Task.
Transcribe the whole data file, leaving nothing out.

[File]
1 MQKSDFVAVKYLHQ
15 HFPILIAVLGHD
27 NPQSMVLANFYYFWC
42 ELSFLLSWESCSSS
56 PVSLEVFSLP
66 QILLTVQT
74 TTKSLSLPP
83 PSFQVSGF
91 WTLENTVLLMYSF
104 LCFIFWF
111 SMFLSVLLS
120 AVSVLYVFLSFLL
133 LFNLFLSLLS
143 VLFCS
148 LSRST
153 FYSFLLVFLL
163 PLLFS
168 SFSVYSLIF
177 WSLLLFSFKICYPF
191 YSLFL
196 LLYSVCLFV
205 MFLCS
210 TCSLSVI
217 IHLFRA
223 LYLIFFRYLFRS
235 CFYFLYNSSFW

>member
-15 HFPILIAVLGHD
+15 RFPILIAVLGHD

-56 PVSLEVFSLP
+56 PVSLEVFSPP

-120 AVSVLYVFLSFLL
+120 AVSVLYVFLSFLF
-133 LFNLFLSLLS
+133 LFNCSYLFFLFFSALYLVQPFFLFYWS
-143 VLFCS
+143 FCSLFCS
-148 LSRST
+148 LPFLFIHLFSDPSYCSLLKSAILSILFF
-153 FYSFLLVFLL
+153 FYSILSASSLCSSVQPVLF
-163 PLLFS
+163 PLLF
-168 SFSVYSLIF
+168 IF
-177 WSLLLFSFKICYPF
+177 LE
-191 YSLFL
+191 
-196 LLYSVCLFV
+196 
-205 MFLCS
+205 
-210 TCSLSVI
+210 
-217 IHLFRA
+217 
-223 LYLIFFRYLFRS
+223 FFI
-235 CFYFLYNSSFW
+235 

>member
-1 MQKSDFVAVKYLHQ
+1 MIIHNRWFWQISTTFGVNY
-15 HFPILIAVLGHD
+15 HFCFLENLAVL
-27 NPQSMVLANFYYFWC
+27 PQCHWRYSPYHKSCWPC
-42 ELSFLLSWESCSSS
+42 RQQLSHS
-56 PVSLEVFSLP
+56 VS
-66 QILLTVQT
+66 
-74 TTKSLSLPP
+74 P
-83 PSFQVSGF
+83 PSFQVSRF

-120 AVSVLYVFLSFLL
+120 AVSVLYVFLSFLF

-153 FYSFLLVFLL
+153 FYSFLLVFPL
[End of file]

1 MQKSDFVAVKYLHQ
15 HFPILIAVLGHD
27 NPQSMVLANFYYFWC
42 ELSFLLSWESCSSS
56 PVSLEVFSLP
66 QILLTVQT
74 TTKSLSLPP
83 PSFQVSGF
91 WTLENTVLLMYSF
104 LCFIFWF
111 SMFLSVLLS
120 AVSVLYVFLSFLL
133 LFNLFLSLLS
143 VLFCS
148 LSRST
153 FYSFLLVFLL
163 PLLFS
168 SFSVYSLIF
177 WSLLLFSFKICYPF
191 YSLFL
196 LLYSVCLFV
205 MFLCS
210 TCSLSVI
217 IHLFRA
223 LYLIFFRYLFRS
235 CFYFLYNSSFW

>member
-15 HFPILIAVLGHD
+15 RFPILIAVLGHD

-56 PVSLEVFSLP
+56 PVSLEVFSPP

-120 AVSVLYVFLSFLL
+120 AVSVLYVFLSFLF
-133 LFNLFLSLLS
+133 LFNCSYLFFLFFSALYLVQPFFLFYWS
-143 VLFCS
+143 FCSLFCS
-148 LSRST
+148 LPFLFIHLFSDPSYCSLLKSAILSILFF
-153 FYSFLLVFLL
+153 FYSILSASSLCSSVQPVLF
-163 PLLFS
+163 PLLF
-168 SFSVYSLIF
+168 IF
-177 WSLLLFSFKICYPF
+177 LE
-191 YSLFL
+191 
-196 LLYSVCLFV
+196 
-205 MFLCS
+205 
-210 TCSLSVI
+210 
-217 IHLFRA
+217 
-223 LYLIFFRYLFRS
+223 FFI
-235 CFYFLYNSSFW
+235 

>member
-1 MQKSDFVAVKYLHQ
+1 MIIHNRWFWQISTTFGVNY
-15 HFPILIAVLGHD
+15 HFCFLENLAVL
-27 NPQSMVLANFYYFWC
+27 PQCHWRYSPYHKSCWPC
-42 ELSFLLSWESCSSS
+42 RQQLSHS
-56 PVSLEVFSLP
+56 VS
-66 QILLTVQT
+66 
-74 TTKSLSLPP
+74 P
-83 PSFQVSGF
+83 PSFQVSRF

-120 AVSVLYVFLSFLL
+120 AVSVLYVFLSFLF

-153 FYSFLLVFLL
+153 FYSFLLVFPL